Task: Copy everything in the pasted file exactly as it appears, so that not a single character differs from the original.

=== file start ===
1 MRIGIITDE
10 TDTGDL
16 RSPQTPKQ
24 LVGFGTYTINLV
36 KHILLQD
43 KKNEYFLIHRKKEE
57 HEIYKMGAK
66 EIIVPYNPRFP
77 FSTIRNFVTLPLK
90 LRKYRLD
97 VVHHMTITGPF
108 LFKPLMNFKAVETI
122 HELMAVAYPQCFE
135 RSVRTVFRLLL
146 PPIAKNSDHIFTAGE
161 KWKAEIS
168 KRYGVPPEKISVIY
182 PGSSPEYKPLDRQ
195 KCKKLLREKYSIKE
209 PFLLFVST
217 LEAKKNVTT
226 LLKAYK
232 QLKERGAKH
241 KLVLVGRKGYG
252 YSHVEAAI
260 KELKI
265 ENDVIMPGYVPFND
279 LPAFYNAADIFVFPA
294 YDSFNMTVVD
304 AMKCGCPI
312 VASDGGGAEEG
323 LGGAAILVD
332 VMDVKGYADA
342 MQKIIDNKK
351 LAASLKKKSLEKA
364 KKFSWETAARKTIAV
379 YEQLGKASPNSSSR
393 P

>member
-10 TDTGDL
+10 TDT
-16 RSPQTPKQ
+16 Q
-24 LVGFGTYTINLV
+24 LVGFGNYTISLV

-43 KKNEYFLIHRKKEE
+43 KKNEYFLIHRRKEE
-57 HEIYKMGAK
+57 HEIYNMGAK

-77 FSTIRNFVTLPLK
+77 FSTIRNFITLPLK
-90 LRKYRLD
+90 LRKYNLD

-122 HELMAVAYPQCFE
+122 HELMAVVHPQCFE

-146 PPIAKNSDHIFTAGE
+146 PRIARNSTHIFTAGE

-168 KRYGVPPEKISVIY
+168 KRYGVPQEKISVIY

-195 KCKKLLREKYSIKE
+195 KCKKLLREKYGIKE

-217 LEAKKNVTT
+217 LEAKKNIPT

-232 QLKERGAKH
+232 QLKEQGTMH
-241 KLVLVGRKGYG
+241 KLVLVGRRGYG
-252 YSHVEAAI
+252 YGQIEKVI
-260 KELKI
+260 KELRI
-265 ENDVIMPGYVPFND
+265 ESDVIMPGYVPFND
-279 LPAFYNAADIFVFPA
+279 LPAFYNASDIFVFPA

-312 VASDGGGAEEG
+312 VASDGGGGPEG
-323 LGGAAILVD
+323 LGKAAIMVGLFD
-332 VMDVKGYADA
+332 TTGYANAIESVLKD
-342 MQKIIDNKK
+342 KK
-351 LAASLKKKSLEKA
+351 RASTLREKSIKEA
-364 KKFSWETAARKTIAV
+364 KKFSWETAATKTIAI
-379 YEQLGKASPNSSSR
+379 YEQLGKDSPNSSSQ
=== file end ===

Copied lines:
1 MRIGIITDE
10 TDTGDL
16 RSPQTPKQ
24 LVGFGTYTINLV
36 KHILLQD
43 KKNEYFLIHRKKEE
57 HEIYKMGAK
66 EIIVPYNPRFP
77 FSTIRNFVTLPLK
90 LRKYRLD
97 VVHHMTITGPF
108 LFKPLMNFKAVETI
122 HELMAVAYPQCFE
135 RSVRTVFRLLL
146 PPIAKNSDHIFTAGE
161 KWKAEIS
168 KRYGVPPEKISVIY
182 PGSSPEYKPLDRQ
195 KCKKLLREKYSIKE
209 PFLLFVST
217 LEAKKNVTT
226 LLKAYK
232 QLKERGAKH
241 KLVLVGRKGYG
252 YSHVEAAI
260 KELKI
265 ENDVIMPGYVPFND
279 LPAFYNAADIFVFPA
294 YDSFNMTVVD
304 AMKCGCPI
312 VASDGGGAEEG
323 LGGAAILVD
332 VMDVKGYADA
342 MQKIIDNKK
351 LAASLKKKSLEKA
364 KKFSWETAARKTIAV
379 YEQLGKASPNSSSR
393 P

>member
-10 TDTGDL
+10 TDT
-16 RSPQTPKQ
+16 Q
-24 LVGFGTYTINLV
+24 LVGFGNYTISLV

-43 KKNEYFLIHRKKEE
+43 KKNEYFLIHRRKEE
-57 HEIYKMGAK
+57 HEIYNMGAK

-77 FSTIRNFVTLPLK
+77 FSTIRNFITLPLK
-90 LRKYRLD
+90 LRKYNLD

-122 HELMAVAYPQCFE
+122 HELMAVVHPQCFE

-146 PPIAKNSDHIFTAGE
+146 PRIARNSTHIFTAGE

-168 KRYGVPPEKISVIY
+168 KRYGVPQEKISVIY

-195 KCKKLLREKYSIKE
+195 KCKKLLREKYGIKE

-217 LEAKKNVTT
+217 LEAKKNIPT

-232 QLKERGAKH
+232 QLKEQGTMH
-241 KLVLVGRKGYG
+241 KLVLVGRRGYG
-252 YSHVEAAI
+252 YGQIEKVI
-260 KELKI
+260 KELRI
-265 ENDVIMPGYVPFND
+265 ESDVIMPGYVPFND
-279 LPAFYNAADIFVFPA
+279 LPAFYNASDIFVFPA

-312 VASDGGGAEEG
+312 VASDGGGGPEG
-323 LGGAAILVD
+323 LGKAAIMVGLFD
-332 VMDVKGYADA
+332 TTGYANAIESVLKD
-342 MQKIIDNKK
+342 KK
-351 LAASLKKKSLEKA
+351 RASTLREKSIKEA
-364 KKFSWETAARKTIAV
+364 KKFSWETAATKTIAI
-379 YEQLGKASPNSSSR
+379 YEQLGKDSPNSSSQ